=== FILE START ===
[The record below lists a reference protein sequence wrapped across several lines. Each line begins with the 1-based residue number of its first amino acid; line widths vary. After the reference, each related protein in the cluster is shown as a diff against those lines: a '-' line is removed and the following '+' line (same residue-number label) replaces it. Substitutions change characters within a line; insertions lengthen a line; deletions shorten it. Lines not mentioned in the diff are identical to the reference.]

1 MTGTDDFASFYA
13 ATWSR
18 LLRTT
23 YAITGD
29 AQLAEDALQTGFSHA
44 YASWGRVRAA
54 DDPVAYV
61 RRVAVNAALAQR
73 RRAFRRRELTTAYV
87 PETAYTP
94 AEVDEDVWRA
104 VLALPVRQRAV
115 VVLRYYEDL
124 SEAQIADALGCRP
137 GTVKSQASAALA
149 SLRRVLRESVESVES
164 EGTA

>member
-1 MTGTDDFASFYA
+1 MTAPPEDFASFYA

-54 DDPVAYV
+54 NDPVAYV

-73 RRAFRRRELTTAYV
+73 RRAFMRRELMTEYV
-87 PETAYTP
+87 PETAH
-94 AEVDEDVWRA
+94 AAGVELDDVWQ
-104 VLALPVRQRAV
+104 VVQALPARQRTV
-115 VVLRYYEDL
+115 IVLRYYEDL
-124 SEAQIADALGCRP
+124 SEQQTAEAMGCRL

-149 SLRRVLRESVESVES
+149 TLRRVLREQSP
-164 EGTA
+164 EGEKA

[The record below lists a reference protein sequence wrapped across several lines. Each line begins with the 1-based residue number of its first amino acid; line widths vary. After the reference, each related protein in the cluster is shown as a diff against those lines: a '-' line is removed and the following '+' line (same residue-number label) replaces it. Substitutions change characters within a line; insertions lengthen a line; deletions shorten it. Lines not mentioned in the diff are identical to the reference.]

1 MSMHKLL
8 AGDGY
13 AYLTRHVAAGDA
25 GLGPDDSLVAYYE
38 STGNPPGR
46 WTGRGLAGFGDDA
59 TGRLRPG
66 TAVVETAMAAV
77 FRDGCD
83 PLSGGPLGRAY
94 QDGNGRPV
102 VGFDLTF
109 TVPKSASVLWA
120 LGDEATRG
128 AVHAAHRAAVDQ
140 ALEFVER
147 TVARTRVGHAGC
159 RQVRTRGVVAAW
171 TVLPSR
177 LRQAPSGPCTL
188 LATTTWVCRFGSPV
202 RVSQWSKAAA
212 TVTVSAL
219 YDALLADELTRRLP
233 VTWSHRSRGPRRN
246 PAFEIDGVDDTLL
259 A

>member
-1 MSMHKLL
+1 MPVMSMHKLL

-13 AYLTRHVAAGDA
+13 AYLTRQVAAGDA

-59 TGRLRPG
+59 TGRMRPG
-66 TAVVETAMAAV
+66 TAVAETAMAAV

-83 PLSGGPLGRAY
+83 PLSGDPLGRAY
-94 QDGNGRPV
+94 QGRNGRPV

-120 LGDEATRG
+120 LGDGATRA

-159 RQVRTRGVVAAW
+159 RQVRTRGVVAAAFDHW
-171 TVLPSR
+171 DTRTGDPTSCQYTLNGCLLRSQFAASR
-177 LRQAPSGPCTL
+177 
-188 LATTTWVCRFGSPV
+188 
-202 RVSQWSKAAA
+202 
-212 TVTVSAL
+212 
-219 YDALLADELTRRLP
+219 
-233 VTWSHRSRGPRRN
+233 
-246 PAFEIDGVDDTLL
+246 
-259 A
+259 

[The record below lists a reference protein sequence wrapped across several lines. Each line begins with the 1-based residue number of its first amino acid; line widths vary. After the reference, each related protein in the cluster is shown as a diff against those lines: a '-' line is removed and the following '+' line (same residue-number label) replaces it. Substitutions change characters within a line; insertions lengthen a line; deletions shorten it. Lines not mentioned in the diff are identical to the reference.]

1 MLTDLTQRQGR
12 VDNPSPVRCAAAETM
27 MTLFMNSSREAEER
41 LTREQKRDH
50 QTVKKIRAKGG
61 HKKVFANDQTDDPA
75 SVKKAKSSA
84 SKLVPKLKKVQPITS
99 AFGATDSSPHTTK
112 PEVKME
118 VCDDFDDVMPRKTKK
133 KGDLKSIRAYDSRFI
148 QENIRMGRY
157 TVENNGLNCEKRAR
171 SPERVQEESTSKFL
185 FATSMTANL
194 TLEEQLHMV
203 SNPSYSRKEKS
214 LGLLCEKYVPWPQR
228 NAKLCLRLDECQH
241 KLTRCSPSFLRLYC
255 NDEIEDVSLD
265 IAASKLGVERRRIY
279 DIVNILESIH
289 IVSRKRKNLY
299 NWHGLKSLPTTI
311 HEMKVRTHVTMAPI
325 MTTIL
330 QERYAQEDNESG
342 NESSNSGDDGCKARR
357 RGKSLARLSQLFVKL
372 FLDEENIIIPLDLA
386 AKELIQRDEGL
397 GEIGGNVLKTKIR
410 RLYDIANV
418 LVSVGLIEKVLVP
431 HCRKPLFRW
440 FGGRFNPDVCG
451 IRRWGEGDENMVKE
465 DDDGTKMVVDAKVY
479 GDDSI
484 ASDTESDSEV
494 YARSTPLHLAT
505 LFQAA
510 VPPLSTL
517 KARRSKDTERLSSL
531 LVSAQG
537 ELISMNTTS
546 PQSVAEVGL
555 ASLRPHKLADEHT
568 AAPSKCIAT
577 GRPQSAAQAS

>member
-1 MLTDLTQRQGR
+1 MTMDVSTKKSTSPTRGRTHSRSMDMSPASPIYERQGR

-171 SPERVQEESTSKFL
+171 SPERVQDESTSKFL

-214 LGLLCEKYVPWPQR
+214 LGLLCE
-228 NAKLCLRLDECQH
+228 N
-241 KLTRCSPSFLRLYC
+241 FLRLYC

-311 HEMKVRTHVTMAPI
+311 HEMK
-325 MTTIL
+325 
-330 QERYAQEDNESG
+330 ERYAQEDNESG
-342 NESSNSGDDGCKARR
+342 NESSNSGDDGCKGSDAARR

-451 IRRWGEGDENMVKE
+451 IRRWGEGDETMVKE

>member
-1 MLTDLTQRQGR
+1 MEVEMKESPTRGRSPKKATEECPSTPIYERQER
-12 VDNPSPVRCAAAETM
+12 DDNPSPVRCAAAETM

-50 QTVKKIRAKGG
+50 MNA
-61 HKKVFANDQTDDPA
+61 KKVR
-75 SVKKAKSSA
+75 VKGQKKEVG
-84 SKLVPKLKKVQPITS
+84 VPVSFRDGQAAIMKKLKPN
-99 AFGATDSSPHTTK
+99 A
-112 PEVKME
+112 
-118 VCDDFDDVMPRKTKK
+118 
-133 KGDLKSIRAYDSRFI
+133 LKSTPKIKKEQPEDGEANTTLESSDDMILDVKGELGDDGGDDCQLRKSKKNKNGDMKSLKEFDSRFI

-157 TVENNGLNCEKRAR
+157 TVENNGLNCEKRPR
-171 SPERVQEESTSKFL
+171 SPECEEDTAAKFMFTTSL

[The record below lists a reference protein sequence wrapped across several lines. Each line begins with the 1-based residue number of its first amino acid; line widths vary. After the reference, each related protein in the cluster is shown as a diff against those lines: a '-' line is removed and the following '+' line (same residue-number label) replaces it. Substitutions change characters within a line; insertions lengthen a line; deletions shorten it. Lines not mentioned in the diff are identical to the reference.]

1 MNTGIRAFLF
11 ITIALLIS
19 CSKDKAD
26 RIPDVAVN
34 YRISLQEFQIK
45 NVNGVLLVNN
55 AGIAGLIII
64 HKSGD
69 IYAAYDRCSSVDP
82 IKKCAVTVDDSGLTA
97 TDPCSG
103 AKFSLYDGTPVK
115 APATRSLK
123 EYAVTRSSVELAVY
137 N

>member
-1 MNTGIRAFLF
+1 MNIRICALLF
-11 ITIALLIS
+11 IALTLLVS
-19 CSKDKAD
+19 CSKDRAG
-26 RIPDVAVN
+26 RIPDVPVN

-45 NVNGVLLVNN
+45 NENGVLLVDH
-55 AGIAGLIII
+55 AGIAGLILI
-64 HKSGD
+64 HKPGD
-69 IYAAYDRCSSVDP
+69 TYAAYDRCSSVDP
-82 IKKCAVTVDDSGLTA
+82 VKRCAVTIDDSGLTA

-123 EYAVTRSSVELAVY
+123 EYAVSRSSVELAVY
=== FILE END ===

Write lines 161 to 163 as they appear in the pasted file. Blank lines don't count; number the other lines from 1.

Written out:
-214 LGLLCEKYVPWPQR
+214 LGLLCE
-228 NAKLCLRLDECQH